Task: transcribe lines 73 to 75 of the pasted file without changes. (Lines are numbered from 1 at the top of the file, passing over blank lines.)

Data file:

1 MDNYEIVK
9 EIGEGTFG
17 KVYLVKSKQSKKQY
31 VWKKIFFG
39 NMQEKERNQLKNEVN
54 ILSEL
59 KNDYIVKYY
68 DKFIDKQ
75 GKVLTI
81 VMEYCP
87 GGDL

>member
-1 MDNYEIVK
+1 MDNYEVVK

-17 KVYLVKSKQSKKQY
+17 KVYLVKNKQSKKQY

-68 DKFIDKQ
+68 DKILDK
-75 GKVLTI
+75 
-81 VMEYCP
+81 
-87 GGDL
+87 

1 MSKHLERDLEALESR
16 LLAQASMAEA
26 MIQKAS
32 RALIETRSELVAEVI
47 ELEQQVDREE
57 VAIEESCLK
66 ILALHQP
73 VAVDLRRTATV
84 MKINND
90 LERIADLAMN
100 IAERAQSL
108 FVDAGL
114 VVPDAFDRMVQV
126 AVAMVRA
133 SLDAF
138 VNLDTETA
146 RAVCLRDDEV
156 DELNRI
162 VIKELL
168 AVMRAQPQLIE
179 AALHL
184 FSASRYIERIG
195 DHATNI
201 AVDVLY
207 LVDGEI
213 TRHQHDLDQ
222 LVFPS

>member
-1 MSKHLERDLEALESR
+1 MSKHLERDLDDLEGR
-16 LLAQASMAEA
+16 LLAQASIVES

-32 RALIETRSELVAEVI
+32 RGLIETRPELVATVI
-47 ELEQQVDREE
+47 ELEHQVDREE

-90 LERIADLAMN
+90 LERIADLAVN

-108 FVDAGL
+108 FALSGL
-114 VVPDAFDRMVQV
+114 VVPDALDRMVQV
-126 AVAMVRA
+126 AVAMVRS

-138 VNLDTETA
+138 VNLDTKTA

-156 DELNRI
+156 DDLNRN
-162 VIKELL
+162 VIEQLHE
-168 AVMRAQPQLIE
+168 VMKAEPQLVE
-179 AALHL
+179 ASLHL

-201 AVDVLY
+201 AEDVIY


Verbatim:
-162 VIKELL
+162 VIEQLHE
-168 AVMRAQPQLIE